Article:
Unlike allergic rhinitis, nonallergic rhinitis has no clear cause, per the Mayo Clinic. However, Yong describes it as an issue of nerve sensitivity inside the nose. Basically, the nerves inside your nasal passages are over-sensitive to certain triggers, which could include weather changes, medications, smells, hot or spicy foods, and irritants like dust or fumes. When exposed to these triggers, your nose reacts by creating more mucus.

Similar to its allergic cousin, nonallergic rhinitis can make your nose run during exercise if you encounter triggers. Think: Walking outside during the winter when it’s a bit colder out, doing yoga in a heated room, or inhaling greater amounts of fumes from passing cars while running.

Avoiding your triggers is the best way to prevent a runny nose during exercise. However, because this isn’t realistic for many of us, it’s worth talking to your doctor about other options, including medication.

“We often prescribe an anticholinergic spray called Atrovent, which acts to really dampen the nerve sensitivity and reactivity inside the nose, which can help to reduce the stimulation of the mucus glands and ultimately reduce the amount of mucus produced during those periods of activity,” Yong says.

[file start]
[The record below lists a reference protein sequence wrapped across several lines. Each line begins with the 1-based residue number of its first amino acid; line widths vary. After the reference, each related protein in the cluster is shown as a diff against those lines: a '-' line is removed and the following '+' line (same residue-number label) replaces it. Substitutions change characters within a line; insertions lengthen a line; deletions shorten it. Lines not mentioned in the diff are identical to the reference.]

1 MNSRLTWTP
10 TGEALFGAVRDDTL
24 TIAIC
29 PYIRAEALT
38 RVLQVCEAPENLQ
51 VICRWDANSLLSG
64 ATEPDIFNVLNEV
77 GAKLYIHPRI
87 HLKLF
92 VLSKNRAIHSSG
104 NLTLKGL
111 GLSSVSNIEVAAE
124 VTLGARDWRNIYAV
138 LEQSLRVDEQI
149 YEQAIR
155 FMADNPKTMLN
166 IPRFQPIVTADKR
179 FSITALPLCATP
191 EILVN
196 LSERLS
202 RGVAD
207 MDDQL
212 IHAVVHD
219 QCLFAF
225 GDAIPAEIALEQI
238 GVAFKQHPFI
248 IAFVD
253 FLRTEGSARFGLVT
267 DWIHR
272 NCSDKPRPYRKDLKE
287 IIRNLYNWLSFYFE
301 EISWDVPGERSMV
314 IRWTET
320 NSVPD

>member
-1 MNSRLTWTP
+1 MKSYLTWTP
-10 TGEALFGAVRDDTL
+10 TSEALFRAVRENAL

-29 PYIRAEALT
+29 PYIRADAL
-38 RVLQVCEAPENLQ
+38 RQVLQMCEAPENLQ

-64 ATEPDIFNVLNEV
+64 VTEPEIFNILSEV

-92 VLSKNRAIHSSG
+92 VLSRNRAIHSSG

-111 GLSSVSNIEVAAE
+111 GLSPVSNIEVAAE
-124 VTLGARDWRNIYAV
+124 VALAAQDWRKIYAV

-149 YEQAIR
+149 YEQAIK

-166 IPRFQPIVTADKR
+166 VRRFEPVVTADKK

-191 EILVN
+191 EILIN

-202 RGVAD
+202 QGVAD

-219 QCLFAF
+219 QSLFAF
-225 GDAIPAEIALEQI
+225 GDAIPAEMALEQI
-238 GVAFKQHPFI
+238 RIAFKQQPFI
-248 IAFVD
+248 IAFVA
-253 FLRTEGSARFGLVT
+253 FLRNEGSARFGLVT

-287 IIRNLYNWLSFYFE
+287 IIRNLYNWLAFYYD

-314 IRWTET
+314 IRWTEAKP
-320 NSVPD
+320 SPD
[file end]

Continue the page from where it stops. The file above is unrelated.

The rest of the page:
The anticholinergic spray is typically used on an as-needed basis, so if you often have reactions from exercise, you could take it before your workout, Yong adds.

3. You have a deviated septum

Owens notes that there could be a structural reason for your runny nose during exercise: A deviated septum.

If you have a deviated septum, the thin wall of bone and cartilage that divides the inside of the nose in half (the nasal septum) is displaced to one side. This makes one nasal passage smaller than the other.

It’s estimated that as many as 80 percent of people have a deviated septum, per the American Academy of Otolaryngology-Head and Neck Surgery. Some of us were born with it, while others got it from trauma or injury to the nose.

For many, their deviated septum causes no issue. However, for others, their deviated septum is severe enough to block one side of the nose and create congestion. You may find this congestion causes your nose to run during a workout sesh.

If that’s the case, your doctor can recommend medications that can manage your symptoms. These may include decongestants (best used short-term) to reduce nasal tissue swelling, antihistamines to prevent allergy symptoms such as a stuffy or runny nose, and nasal steroid sprays to reduce nasal swelling, per the Mayo Clinic.

Who's most likely to get a runny nose during exercise?

It’s perfectly normal for your nose to get runny during a workout. However, people with allergic rhinitis, nonallergic rhinitis, and/or a significantly deviated septum are more likely to experience nasal drippage.

Even within those groups, certain people may be more affected than others. “For nonallergic rhinitis, we tend to see, anecdotally, as people get older, sometimes that can have an effect on the nerves inside the nose, which can end up in people having more mucus production,” Yong says.

Yong adds that people with sinus infections may have a higher likelihood of a runny nose during everyday life and exercise.